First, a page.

# Writing makes thinking possible

We need a good method to think because we have Working memory limits. If Effective tool circumvents human limits, we need to find a tool that circumvents our working memory limit. The tool, or method of thinking that has been proven by science is note-writing. Many would think that writing helps our thinking, but contemporary handbook of neuroscientists argues that writing is what makes thinking possible. Scientists with different specialisation, like psychologists, educators, or philosophers, may disagree on how our brain works, but most of them agree that real thinking will require a form of writing (Ahrens 95-96).

When there are too many variables that we're thinking about, note-writing let go of some of the variables (like remembering information), so that we can focus on the real thinking (like connecting ideas or understanding) (Ahrens 90).

# References

Ahrens, How to Take Smart Notes (p. 5).

A good structure is something you can trust. It relieves you from the burden of remembering and keeping track of everything. If you can trust the system, you can let go of the attempt to hold everything together in your head and you can start focusing on what is important: The content, the argument and the ideas.

Ahrens, How to Take Smart Notes (p. 90).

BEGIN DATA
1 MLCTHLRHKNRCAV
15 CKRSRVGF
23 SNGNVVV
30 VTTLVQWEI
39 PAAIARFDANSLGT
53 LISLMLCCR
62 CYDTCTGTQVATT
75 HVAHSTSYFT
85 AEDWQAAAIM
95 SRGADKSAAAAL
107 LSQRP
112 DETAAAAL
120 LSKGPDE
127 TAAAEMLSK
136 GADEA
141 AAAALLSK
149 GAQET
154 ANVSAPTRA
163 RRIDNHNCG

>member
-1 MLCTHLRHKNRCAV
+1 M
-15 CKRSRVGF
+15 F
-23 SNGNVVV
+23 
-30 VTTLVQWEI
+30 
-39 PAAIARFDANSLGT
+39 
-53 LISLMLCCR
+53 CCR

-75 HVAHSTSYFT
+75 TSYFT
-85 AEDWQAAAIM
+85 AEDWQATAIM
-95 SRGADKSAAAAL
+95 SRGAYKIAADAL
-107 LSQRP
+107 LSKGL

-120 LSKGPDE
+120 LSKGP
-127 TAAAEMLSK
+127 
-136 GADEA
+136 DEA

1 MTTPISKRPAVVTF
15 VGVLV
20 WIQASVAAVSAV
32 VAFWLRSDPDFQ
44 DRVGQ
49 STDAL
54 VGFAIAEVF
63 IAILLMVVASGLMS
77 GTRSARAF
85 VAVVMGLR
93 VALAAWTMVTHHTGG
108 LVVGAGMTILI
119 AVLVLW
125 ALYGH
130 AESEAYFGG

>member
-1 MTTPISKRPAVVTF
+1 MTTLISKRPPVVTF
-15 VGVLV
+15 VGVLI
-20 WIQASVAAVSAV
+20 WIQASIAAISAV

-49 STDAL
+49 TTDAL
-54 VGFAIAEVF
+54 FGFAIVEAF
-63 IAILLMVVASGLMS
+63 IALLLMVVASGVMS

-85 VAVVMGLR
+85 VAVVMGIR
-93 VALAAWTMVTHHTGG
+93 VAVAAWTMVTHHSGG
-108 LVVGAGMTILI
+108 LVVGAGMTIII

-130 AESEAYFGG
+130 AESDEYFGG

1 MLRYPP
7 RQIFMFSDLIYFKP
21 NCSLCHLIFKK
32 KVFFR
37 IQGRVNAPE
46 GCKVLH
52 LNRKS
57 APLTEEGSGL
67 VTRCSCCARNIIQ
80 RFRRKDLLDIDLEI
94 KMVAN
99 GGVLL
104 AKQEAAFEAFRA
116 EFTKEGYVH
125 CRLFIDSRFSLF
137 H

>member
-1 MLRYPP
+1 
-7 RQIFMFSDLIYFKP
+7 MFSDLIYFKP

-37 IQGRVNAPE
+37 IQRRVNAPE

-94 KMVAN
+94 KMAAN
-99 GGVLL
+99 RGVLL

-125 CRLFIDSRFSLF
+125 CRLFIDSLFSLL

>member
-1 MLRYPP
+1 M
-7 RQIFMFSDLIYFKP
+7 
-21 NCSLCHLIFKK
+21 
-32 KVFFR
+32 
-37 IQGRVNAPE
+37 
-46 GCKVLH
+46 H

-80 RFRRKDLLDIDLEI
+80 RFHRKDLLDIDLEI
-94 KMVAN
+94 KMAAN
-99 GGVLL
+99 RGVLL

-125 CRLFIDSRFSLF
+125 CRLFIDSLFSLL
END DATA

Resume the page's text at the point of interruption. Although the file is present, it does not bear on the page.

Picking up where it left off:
The slip-box takes care of storing facts and information. Thinking and understanding is what it can't take off your shoulders, which is why it makes sense to focus on this part of the work. That it facilitates learning as well is a nice side effect.

Ahrens, How to Take Smart Notes (pp. 95-96).

Philosophers, neuroscientists, educators and psychologists like to disagree in many different aspects on how the brain works. But they no longer disagree when it comes to the need for external scaffolding. Almost all agree nowadays that real thinking requires some kind of externalisation, especially in the form of writing. "Notes on paper, or on a computer screen [...] do not make contemporary physics or other kinds of intellectual endeavour easier, the make it possible" is one of the key takeaways in a contemporary handbook of neuroscientists (Levy 2011, 290).